Millennials head back to the ‘burbs – with Mom and Dad and fam
MAIN IMAGE: Berry Everitt, CEO Chas Everitt International Property Group
As Generation Z flocks to the cities, more and more members of Generation Y (more popularly known as Millennials) are steadily moving back to the suburbs to live with their parents and often, their siblings and grandparents too.
And this migration is not only about money – or perhaps the lack of it, as more and more people watch jobs and businesses disappear in the wake of the Covid-19 lockdowns. “It’s also very much about having more living space and gardens and the company of other people you like, love and trust,” says Berry Everitt, CEO of the Chas Everitt International property group.
“Millennials, now aged between about 26 and 40, are renowned for rejuvenating many city centres around the world as they fled from the suburbs a decade ago and went in search of the live-play-work lifestyle in their trendy lofts and high-rise apartments handily located close to coffee shops and restaurants, galleries and theatres, gyms, artisanal bakeries and handmade clothing and jewellery outlets, as well as their offices.
“But with the advent of the Covid-19 pandemic almost a year ago, many of them found themselves stuck in small apartments and townhouses and unable to enjoy their previous very social lives outside of these spaces.”
With offices shut down and almost all other businesses closed, the city centres were largely deserted, and those who still had jobs found themselves working from home full-time, with nowhere to go for coffee break or an exercise session or even some retail therapy, he says.
“Cabin fever started to run rampant, especially among those who were also trying to homeschool children in their new at-home workspaces / living rooms. And at the same time, many Millennials were worried about parents and other elderly relatives living in retirement homes and care centres, which were some of the institutions worst hit by the Covid-19 virus.
“So it’s not really surprising that as soon as the harshest restrictions were lifted, they swiftly started to head straight back to the suburban environments of their youth, and either move back in with their parents or pool their resources with other family members and purchase multi-generational properties where there are gardens for the children to play in, “granny flats” for the ageing in-laws to be safe in, and home offices that are separate from the main living areas.”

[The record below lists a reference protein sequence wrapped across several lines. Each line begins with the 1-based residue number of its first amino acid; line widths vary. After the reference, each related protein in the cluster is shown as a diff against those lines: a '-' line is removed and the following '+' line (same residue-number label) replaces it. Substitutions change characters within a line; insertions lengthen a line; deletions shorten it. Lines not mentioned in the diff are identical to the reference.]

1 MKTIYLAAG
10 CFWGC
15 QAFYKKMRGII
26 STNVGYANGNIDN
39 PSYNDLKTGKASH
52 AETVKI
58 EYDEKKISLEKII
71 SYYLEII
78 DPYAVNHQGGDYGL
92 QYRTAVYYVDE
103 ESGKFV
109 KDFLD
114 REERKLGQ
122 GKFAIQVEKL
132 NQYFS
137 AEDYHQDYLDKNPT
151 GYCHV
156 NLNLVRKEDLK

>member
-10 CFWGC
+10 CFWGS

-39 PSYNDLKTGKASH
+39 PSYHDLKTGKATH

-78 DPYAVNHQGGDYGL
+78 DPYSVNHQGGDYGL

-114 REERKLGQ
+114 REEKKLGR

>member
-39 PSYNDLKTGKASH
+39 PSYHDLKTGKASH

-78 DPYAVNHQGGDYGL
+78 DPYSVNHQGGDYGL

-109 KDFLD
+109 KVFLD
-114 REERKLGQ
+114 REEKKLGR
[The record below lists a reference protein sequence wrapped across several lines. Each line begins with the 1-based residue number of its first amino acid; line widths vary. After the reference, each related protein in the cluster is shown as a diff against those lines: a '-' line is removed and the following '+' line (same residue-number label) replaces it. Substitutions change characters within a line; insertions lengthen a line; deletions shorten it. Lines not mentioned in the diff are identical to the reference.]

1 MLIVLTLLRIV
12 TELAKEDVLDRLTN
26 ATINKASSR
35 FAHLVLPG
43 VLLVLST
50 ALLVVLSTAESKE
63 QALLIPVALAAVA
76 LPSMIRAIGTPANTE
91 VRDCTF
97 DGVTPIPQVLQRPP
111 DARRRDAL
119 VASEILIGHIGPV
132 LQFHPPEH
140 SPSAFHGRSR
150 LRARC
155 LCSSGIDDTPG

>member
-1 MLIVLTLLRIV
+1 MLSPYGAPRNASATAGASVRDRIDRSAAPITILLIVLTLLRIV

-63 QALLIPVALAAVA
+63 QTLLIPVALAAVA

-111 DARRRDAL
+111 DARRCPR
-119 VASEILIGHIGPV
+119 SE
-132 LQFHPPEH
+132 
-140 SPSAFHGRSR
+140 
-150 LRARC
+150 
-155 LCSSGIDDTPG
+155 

Writing in the latest Property Signposts newsletter, Everitt says that some have even gone so far as to move away from the city altogether and head for smaller country or coastal towns, having realized that as remote-working fast becomes the norm, they will increasingly be free to live wherever they please without having to face a time- and money-wasting daily commute.
“What is more, many Millennials are likely to make these changes permanent as they experience the joys of owning a property that enables several generations or branches of the family to live together and share costs, chores, childcare and even food production, while also enjoying their own entertainments and social interactions – and provides better security due to the continuous presence of people on the property.
“As a result, there is expected to be a boom over the next few years in suburban home alterations to provide the extra spaces needed to accommodate more family members as well as home offices, entertainment spaces and even classrooms, and an increase in demand for larger stands and smallholdings where extended families can build separate homes and enjoy the best of both worlds: togetherness and privacy when they need it.”
And in this way, he says, the Millennials, who have been prompted by the pandemic to completely rethink their lifestyles for the second time in their lives, are likely to have a profound effect on real estate trends and prices – again.